By Sherrie Li
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"You've got an actress in career distress, meeting an over-the-hill legend, and at the end of it, there's a dead woman in a castle." Vikram Jayanti — producer of the Oscar-winning When We Were Kings, director of the James Ellroy doc Feast of Death — is calling from London to talk about his new film, The Agony and the Ecstasy of Phil Spector, which begins a one-week run at the Egyptian Theatre tonight. "It's the perfect L.A. story."
Spector was awaiting his first trial on charges of murdering 40-year-old struggling actress Lana Clarkson when Jayanti spoke to the BBC about making the film. "They were thinking of doing a film about Phil, a clip show. I said, 'I'd love to make that film, but why don't we talk to Phil?' And everybody said, 'No, no, he hasn't talked to anybody in 50 years.' So me and the BBC sent him a joint letter, saying, 'As your trial moves, the sensational aspects of it run the risk of obscuring your musical legacy.' "
Spector's response: "Come on over to the castle."
Jayanti "spent months with him, on and off," ultimately shooting a single, three-and-a-half-hour interview shortly after the first trial began. The objective: "Let Phil be Phil."
Phil doesn't do Phil any favors. From the outset, he plays victim, insisting that the "mean sonofabitch" judge he's been saddled with is trying to turn the jury against him. Spector compares his own achievements to those of Da Vinci and Galileo, claims he's been given a bad rap while Tony Bennett — "the biggest cocaine drug addict in the world" — is adored, and complains he at least deserves an honorary degree, like Bill Cosby has, or a postage stamp, like Buddy Holly was given. All of which seems relatively innocent and coherent compared to Spectorisms like his proud claim that the hook of "Da Doo Ron Ron" is "so down and dirty, it's almost like committing incest." Spector doesn't confess — on the contrary, he insists he "was 8 feet away from [Clarkson] when she died, and that can be proved forensically" — but he does prove himself to be dangerously delusional. The interview segments play like the unfettered monologue of a megalomaniac madman.
Wedged between choice cuts from the Spector sit-down and highlights from Spector's first trial are extended archival performances of Spector's greatest hits by the artists who made them famous: John Lennon, Tina Turner, the Ronettes (featuring Phil's ex-wife Ronnie Spector, whom he allegedly threatened to kill, repeatedly). Sandwiched as such, these blissful pop songs — most of them about sexual frustration and obsession — play like red flags. Jayanti directly juxtaposes Spector's creative genius with the case against him by superimposing dense, beyond-hyperbolic critical assessments of Spector's creative output, quoted from Mick Brown's Tearing Down the Wall of Sound, over the trial footage. Brown's commentary is laughably effusive, especially when taken out of the context of printed hagiography. The prosecution tells us Spector had a history of threatening girlfriends with guns; the defense tells us Clarkson was promiscuous and depressed; Brown tells us "You've Lost That Lovin' Feeling" is "a masterpiece of chiaroscuro, of searing emotional light and darkness, of pain and catharsis."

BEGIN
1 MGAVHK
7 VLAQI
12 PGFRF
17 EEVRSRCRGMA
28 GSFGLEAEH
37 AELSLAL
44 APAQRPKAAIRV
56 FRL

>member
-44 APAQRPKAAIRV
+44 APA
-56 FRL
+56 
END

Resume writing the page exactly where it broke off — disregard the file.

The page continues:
As the trial footage shows Spector, resplendent in fright wig and flamboyant suits, gazing blankly into space, it's easy to imagine that he's psychologically arming himself with these Great Man pull quotes. As Jayanti puts it: "I was watching him in court, and every now and then I would catch him sort of looking off into the distance, and I was sure he was just listening to his greatest hits in his head."
That no one is interviewed in Agony other than Spector — Clarkson is seen solely through the lens of the trial, her talent demonstrated by a comedy reel in which she impersonates Little Richard in blackface — has caused some to cry foul. Blogging for The Hollywood Reporter, Roger Friedman suggested, "Jayanti made some kind of deal with Spector to make him look good in exchange for exclusive interviews."
Jayanti tells the Weekly that Spector agreed to "normal BBC rules," meaning he acknowledged from the start that he'd have no right to editorial approval or financial compensation for the use of his words or image. "I just wanted to see if I could get inside Phil's head. So, the first decision I made was, I wouldn't talk to anybody but Phil. I figured that the trial would take care of all the opposing views."
That trial, of course, ended with a hung jury (Spector was convicted in a second trial in 2009). Jayanti thinks the first jury reached the right lack of decision. "I felt very much that a hung jury was the correct outcome for what I'd seen happening in the courtroom," he says. "We'll never know what happened [the night of Clarkson's death], but neither side managed to prove their case that Phil did or didn't pull the trigger."
Meanwhile, Ed Lozzi, Clarkson's publicist/ex-boyfriend and the spokesman for the Friends of Lana Clarkson — a consortium that notably excludes the Clarkson family members who have brought a wrongful-death suit against Spector — has taken to the Internet to protest Agony, copying and pasting oppositional sentiments in the comment threads on a number of blog posts about the film. "The British, who produced The Agony and Ecstasy of Phil Spector, usually DONT GET IT," Lozzi's protest begins. "We, the Friends of Lana Clarkson group, are officially ignoring this production — mainly to not bring any further attention to it."
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